"During her work with Tennessee Home Ties, approximately 100 families were positively touched by her work and dedication to improving the quality of life for the children," said Diane Cupp, president of the Northeast Regional Council on Children and Youth. One of these children is now a student at Berea College in Kentucky and still turns to Fisher for advice.
Fisher and her husband, Neil, have an extended family that includes many children and young adults that they choose to mentor.
Her skills with children are matched by her administrative skills. "Sandi is always willing to provide technical assistance and her grant-writing skills to individuals and agencies to obtain grants that service children," Cupp said.
The Truancy Prevention Program serving Greene County and the Boys-to-Men Program in Johnson City have profited from Fisher's expertise.
Fisher's lengthy participation with the Northeast Tennessee Council on Children and Youth includes a term as co-chair of the Legislative Committee and frequent assistance with special projects.
Cupp said, "Sandi has a true desire and drive to always be seeking new and successful approaches in improving the quality of life for children.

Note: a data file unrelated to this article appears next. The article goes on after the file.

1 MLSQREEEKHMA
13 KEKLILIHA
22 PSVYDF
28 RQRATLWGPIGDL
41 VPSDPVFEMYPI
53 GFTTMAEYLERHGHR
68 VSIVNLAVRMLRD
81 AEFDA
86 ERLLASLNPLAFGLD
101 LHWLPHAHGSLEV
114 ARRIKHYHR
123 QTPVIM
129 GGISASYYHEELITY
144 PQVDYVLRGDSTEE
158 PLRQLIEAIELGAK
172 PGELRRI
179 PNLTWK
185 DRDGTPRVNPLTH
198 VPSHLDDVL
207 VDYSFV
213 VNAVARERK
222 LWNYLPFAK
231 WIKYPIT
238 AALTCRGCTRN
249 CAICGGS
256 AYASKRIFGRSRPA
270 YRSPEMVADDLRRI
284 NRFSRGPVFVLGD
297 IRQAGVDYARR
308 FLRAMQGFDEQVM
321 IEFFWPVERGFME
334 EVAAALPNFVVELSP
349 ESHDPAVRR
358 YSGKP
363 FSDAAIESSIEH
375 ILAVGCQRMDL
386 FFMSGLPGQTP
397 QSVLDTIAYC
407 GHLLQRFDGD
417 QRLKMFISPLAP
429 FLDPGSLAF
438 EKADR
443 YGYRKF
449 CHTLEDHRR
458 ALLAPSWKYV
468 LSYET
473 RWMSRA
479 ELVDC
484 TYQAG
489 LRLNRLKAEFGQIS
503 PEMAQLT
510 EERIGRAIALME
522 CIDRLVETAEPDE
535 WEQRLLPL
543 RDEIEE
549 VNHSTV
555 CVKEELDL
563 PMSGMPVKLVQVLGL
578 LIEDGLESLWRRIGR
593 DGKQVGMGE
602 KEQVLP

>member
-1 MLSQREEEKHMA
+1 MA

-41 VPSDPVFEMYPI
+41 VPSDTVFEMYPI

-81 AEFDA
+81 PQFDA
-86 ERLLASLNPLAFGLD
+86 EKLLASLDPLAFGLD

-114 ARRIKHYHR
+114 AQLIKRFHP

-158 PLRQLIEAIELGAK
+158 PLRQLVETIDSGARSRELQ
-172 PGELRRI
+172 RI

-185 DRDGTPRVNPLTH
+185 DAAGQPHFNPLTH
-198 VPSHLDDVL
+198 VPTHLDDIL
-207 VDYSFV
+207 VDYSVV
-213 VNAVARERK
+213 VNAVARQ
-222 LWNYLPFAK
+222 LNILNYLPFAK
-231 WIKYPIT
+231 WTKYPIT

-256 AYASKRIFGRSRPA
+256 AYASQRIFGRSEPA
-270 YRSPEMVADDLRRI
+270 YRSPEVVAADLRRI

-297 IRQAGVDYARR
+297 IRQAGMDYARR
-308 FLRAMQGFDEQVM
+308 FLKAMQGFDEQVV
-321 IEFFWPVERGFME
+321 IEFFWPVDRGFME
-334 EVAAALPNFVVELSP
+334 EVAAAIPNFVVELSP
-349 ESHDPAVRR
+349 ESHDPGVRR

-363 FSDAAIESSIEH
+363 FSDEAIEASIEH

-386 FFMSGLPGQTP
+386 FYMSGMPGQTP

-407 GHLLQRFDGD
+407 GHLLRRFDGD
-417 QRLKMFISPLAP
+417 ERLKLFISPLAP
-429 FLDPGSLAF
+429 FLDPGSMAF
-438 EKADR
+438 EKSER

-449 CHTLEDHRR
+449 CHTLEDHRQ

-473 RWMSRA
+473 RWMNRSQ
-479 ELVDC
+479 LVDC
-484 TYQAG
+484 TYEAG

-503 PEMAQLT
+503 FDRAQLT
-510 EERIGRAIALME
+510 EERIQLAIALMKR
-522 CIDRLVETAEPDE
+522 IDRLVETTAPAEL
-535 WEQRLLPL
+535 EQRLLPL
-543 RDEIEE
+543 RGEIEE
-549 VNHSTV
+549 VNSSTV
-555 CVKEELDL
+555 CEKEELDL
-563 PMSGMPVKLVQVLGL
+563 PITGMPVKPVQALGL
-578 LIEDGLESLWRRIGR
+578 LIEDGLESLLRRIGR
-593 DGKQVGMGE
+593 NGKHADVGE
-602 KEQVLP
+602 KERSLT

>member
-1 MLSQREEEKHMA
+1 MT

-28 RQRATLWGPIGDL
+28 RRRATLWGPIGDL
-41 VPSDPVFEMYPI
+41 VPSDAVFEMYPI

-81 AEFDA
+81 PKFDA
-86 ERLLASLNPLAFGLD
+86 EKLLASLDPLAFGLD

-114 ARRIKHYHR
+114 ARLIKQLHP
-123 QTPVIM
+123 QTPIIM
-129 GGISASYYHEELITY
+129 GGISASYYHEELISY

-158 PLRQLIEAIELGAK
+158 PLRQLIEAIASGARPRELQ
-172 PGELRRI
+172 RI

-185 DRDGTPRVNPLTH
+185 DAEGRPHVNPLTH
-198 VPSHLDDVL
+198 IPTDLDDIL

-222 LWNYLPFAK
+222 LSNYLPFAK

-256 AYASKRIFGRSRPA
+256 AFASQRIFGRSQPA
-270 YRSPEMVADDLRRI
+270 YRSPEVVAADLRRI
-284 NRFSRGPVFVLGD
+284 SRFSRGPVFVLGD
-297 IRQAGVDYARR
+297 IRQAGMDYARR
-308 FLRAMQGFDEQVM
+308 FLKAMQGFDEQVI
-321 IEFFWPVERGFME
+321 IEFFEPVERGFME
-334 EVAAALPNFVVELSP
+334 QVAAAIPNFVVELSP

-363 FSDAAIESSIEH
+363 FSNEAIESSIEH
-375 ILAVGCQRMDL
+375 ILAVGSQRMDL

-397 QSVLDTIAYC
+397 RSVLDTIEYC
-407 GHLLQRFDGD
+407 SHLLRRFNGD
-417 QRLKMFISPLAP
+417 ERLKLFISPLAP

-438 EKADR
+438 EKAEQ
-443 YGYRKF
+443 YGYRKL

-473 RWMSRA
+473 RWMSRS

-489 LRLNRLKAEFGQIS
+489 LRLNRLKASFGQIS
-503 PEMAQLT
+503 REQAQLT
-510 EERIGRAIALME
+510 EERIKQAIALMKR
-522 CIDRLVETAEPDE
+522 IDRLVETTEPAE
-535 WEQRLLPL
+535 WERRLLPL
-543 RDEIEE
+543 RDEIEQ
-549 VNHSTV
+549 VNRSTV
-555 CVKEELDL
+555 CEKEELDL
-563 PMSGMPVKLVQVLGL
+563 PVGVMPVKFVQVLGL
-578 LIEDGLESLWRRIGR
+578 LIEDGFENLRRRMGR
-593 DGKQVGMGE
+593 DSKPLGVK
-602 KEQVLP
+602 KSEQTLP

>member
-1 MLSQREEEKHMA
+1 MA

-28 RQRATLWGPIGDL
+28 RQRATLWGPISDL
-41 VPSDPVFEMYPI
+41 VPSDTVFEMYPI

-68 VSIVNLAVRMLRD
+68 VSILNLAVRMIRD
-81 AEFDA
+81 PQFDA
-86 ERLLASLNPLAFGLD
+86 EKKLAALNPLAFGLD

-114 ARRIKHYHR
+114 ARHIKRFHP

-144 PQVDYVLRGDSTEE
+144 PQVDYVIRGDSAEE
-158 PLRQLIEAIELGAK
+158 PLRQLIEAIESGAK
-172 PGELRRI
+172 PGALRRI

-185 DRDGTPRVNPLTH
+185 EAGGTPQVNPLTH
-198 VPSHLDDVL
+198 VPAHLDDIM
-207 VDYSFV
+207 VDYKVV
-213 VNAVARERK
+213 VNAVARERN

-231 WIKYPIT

Jim Pryor Award Winner Trudy Hughes
Trudy Hughes, executive director of the Children's Advocacy Center of Hamilton County, left a career in commercial banking in 1982. She worked with the juvenile court in Knox County and headed up a Home Ties family-support program in Chattanooga before moving into her current position. She implemented new programs and has helped plan conferences and write legislation.
"While serving as director for the Home Ties program, Trudy was available to her families 24 hours per day, seven days a week," said James Nelson, president of the Southeast Council on Children and Youth. "Under her direction, this intensive in-home intervention program boasted an 82 percent success rate after only one year."
Hughes introduction to services for children came when she volunteered to teach weight training to mentally ill boys. "It was through this experience that she discovered firsthand the significant impact that one committed adult could have on a child who would otherwise be lost," Nelson said.
Her career has included working with children and their families in group-home settings, juvenile and family courts, mental health centers and various county and state agencies.
The Children's Advocacy Center under Hughes' direction has become one of the first in the nation to meet newly revised standards for advocacy centers.
Hughes has been active with both the East Tennessee and Southeast Tennessee Councils on Children and Youth and served as Southeast Council president from 1993 to 1997.
"Her activities continue to enable countless child advocates, service agencies and volunteers statewide to positively influence children and youth," said Nelson.